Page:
Disenchanted

Summer time in the pre-teen years was defined by our regular trips to Prithvi. Theater workshops, brownie treats and some fabulous performance – that’s how I’d like to remember that place always. And I thought it would be easy enough. But I was in for a big surprise.

The baingan ka bharta, phalka and brownie soon made way for a revised menu of pastas and grilled sandwiches. Soon after it got that reduced to a counter selling croissants, pastries and packaged iced tea. Mawa cake from Merwans and the ginger drink provided some respite but that didn’t last too long.

But since they still started their shows on time and allowed free seating, we still chose to go. Bookmyshow.com simplified our lives to a great extent and I’m grateful for that. But I still preferred to buy tickets from the man at the counter, who was now a familiar face. We’d exchange greetings; he’d update us about the new plays and so on.

Things got even better when those folks insisted that we queue up while entering the theatre. It was a lot of incentive to come in early and stand in the line only to get the coveted center seat, with additional leg space. By then, we had stopped frequenting the café save for an occasional drink or samosa. We’d buy the tickets, form the queue, watch the play and leave. It was as simple.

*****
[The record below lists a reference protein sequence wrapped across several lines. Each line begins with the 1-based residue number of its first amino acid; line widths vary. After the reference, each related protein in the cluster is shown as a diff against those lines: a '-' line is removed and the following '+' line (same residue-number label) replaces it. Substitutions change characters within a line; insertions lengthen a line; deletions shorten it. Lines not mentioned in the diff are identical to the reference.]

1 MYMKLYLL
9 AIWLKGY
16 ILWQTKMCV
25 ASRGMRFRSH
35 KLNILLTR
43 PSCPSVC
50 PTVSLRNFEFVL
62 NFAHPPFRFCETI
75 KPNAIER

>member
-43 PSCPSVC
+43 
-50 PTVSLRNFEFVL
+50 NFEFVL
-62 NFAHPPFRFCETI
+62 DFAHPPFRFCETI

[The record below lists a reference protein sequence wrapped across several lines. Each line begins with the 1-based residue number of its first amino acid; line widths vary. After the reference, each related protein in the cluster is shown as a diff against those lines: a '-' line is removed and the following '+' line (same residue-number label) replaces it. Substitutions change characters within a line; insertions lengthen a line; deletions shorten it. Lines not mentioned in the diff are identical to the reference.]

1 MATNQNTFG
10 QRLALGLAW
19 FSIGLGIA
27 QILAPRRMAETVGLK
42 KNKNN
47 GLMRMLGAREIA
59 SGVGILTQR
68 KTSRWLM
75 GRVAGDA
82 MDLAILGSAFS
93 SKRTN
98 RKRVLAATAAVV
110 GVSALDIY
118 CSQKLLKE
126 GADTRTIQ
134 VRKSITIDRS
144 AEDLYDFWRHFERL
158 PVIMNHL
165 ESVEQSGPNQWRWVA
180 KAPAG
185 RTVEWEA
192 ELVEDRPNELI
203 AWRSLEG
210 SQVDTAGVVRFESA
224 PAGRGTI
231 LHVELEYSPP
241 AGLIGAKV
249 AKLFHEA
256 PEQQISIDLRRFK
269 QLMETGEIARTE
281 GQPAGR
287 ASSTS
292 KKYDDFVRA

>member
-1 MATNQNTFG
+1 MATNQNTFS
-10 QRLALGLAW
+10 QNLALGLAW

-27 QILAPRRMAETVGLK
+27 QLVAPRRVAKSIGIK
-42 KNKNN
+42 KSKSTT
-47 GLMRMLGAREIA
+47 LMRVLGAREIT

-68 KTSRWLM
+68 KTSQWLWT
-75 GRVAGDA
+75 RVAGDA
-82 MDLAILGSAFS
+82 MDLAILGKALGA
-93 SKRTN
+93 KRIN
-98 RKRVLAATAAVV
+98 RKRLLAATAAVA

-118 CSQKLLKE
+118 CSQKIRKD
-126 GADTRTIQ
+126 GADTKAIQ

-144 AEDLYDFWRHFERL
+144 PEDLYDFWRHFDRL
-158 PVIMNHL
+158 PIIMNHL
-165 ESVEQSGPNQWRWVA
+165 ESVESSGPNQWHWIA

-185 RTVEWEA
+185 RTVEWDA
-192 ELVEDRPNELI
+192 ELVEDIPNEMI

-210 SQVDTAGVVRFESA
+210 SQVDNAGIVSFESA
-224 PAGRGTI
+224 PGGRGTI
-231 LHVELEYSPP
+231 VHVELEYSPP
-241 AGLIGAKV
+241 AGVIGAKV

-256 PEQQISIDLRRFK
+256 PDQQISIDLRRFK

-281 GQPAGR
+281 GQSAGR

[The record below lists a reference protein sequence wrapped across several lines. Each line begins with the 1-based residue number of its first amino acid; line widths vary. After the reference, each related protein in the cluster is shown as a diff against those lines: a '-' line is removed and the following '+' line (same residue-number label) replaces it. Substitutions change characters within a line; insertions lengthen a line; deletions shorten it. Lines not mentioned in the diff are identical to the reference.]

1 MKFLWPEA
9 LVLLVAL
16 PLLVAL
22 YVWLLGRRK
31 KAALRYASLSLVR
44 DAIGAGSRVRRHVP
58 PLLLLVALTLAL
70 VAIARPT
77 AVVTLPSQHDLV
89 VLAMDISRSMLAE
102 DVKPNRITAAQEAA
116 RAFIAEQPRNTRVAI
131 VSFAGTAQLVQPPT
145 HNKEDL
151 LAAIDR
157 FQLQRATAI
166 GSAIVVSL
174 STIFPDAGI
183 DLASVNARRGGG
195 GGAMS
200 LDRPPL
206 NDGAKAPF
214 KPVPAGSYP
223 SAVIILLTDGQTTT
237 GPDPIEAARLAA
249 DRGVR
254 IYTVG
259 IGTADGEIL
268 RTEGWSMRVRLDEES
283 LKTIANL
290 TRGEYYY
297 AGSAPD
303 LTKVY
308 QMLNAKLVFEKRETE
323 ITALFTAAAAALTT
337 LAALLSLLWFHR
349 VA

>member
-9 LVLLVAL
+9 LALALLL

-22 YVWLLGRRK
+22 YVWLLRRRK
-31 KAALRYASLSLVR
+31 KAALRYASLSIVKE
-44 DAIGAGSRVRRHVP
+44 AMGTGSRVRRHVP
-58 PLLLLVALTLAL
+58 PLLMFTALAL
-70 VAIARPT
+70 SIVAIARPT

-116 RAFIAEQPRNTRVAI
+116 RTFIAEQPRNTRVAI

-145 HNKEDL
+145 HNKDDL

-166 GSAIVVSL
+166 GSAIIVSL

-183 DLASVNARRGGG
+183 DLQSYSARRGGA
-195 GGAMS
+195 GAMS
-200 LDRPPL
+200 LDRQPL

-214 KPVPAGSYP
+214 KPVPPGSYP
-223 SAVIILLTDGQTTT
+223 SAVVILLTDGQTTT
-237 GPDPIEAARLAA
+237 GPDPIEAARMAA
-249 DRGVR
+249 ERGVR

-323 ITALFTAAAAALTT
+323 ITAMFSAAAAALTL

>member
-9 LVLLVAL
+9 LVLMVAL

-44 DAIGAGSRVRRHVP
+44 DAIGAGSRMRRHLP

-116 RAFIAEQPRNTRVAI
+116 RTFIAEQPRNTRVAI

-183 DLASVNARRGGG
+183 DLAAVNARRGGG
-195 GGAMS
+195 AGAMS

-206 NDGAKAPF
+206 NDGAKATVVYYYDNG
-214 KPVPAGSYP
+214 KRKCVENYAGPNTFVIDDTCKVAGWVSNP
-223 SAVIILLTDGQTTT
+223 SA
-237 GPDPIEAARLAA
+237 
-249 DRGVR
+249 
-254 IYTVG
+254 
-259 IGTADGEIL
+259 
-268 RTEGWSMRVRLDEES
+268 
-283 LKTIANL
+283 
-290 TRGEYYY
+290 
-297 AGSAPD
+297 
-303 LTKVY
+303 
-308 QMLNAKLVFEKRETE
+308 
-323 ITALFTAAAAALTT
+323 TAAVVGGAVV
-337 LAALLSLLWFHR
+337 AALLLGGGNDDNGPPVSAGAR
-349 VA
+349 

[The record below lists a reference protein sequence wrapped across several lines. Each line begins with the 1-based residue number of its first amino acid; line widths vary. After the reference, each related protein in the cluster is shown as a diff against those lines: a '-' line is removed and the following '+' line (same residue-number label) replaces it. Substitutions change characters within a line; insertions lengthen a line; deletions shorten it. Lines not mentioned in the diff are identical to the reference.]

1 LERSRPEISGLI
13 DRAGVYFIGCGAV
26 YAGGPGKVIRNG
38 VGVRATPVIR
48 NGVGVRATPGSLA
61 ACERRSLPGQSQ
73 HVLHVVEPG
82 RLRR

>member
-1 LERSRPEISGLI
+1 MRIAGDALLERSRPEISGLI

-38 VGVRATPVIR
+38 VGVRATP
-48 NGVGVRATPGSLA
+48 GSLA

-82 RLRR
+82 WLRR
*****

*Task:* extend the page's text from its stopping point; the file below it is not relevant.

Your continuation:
Until last week, when the man at the counter messed up with a transaction. To begin with, it was an error on my part; I handed him extra cash. But I realized it before I left the counter but he denied every bit of it. The amount was 300 but I handed 600. He refused to return the balance back. Said it was his daily job, he couldn’t have made a mistake. I retreated, not wanting to make a scene. But I got thinking. If the amount was indeed 300, in order to complete the transaction, I would have to give minimum three 100-ruppe notes or a 500-ruppee note. But I gave him only two notes – a 500 and 100. Since it was his every-day job, he’d have noticed the amount had it been the former. So it had to be the latter.

I approached him again, this time with the father in tow. He denied accepting a 500-ruppee note. Said I gave three 100-ruppee notes, which I didn’t have in the first place. He said he’d recount the cash. This time I threatened to create a scene. After a little cajoling, he returned Rs. 200 as if he was doing me a favor. I persisted a little while longer, and he finally relented. His words: “Theek hai, aap jao. Mera loss hoga.” It was rather tempting to turn back and retort to him but common sense prevailed. I collected the cash and stomped off.

I wonder if Prithvi will ever be the same again.

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6 comments

  1. Shraddha Sankhe

    Shouldn’t you be not mixing these things? Prithvi’s been special for a such a wonderful reason! I’m so glad that you wrote about Prithvi-the place, the theater, the home of many stories; and not the story (the play) itself (like a movie-reviewer).

    Cheers to beautiful memories!

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